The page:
Python List pop() Method

Filed Under: Python List
The Pop() Method In Python


Today we’ll be going the Python list pop() method. We generally have various built-in methods to remove or delete any element from a list in Python. We have del, remove(), as well as the pop() method to accomplish the task. But each one of them has their own differences. Let’s find out how to use the pop() method and what are the benefits of using this method.

Working of Python List pop() Method

Basically, the pop() method in Python pops out the last item in a list when no parameter is passed. When passed with some index, the method pops the element corresponding to the index.


#pop() method syntax in Python
  • When an index is passed, the method removes the element at the index, as well as returns the same,
  • When nothing is passed, the method removes the last element and returns it where the function was previously called.

Using the Python List pop()

Take a look at the example code below, it illustrates the use of the built-in pop() method in python.


#pop last element
print("pop() returns :",list1.pop(),"; currently list=",list1)   

#pop element at index 0
print("pop(0) returns :",list1.pop(0),"; currently list=",list1)

#pop element at index 1
print("pop(1) returns :",list1.pop(1),"; currently list=",list1)  

#pop element at index 2
print("pop(2) returns :",list1.pop(2),"; currently list=",list1)    

#pop element at index 3
print("pop(3) returns :",list1.pop(3),"; currently list=",list1) 

#pop element at index 4
print("pop(4) returns :",list1.pop(4),"; currently list=",list1)


List Pop In Python
List pop() In Python
  • At first, we initialize a list, list1 as [0,1,2,3,4,5,6,7,8,9,10]. On this list, we perform the corresponding pop operation by passing distinct indices
  • pop() – As stated earlier, by default pop() returns and removes the last element from a list. In our case, the last element was 10, which gets popped consecutively
  • pop(0) – This pops the element in the list1, at the 0th position, which is 0 in our case
  • Similarly, all the operations pop(1), pop(2), pop(3), and pop(4) return the items at their respective indices. Which are 2 4 6 and 8 as we continue to pop elements out of the list.

Errors while using Python List pop() Method

1. IndexError with Python pop()

While using the Python list pop() method, we encounter an IndexError if the index passed to the method is greater than the list length.

This Error occurs basically when the index provided it out of the list’s range. Let us look at a small example of this:


#when index passed is greater than list length


Traceback (most recent call last):
  File "C:/Users/sneha/Desktop/", line 4, in <module>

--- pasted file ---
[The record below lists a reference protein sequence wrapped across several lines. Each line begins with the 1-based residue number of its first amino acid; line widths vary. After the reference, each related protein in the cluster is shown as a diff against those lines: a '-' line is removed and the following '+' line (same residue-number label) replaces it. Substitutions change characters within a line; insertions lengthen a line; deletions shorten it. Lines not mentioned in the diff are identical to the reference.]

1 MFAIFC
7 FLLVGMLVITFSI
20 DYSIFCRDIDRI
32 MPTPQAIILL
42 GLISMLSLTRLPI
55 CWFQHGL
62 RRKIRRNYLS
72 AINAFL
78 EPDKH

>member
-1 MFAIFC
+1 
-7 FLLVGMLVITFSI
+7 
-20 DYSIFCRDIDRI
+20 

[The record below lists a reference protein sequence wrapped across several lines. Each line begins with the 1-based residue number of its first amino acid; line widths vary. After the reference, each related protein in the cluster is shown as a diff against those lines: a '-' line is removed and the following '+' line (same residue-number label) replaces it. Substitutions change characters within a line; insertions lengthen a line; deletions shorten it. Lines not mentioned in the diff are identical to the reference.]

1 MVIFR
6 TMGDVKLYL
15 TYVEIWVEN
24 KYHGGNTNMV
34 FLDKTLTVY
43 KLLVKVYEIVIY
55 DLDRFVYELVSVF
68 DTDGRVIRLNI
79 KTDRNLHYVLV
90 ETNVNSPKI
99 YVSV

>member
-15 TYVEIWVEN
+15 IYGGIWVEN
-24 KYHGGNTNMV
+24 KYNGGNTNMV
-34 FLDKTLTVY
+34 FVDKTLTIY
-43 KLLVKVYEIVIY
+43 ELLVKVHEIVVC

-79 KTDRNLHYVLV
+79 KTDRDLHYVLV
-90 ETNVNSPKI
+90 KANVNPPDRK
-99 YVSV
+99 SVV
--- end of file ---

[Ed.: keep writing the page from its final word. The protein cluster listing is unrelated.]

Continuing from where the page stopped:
IndexError: pop index out of range

Process finished with exit code 1

In this example, it is clear that the index provided to the pop() method, 10 is larger than the list’s length(4). Hence, we get the IndexError.

2.Error when the list is empty

Similar to the previous section, when we try to perform the Python List pop() method on an empty list, we face the same IndexError. For example:

#for empty lists


Traceback (most recent call last):
  File "C:/Users/sneha/Desktop/", line 4, in <module>
IndexError: pop from empty list

Process finished with exit code 1

So, we can conclude that while performing Python list pop() method on an empty list, an IndexError is thrown.

Hence, we must check before we apply the pop() method, that the list we are dealing with is not empty. A simple length check can solve our problem.

#for empty lists check length before poping elements!
if len(l1)>0:
    print("Empty list! cannot pop()")


Empty list! cannot pop()

See, it’s easy. The if-else statement in Python checks whether the list is empty or not and only pops an element from the list when len(l1) > 0 i.e. when the list l1 is not empty.

Python List pop() on a Python Stack

As we have seen in our Python Stack Tutorial, pop() is also a stack operation used to remove the last task or element pushed. Let us see how we can implement the Python list pop() method in a stack using lists.

stack=[] #declare a stack

print("Pushing tasks into stack...")
for i in range(5):


print("Poping tasks from stack:")
#performing repetitive pop() on stack
while len(stack)>0:
    print("pop()=",stack.pop(),";  Currently in Stack:",stack)


Pop On Stack
Pop On Stack
  • After declaring a stack list, we push 5 elements by continuously pushing tasks(elements) using the append() method.
  • As soon as our stack initialization is done, we repetitively pop() elements until the stack is empty.
  • Notice that while poping elements from the stack we have used the condition len(stack) > 0 using the while loop. This ensures that the pop operation is performed only while the stack is not empty.


In this tutorial, we learned how the built-in pop() method in python works, errors related to it, as well as its applications in a stack. Feel free to ask any questions about the topic in the comments.



  1. Neo says:

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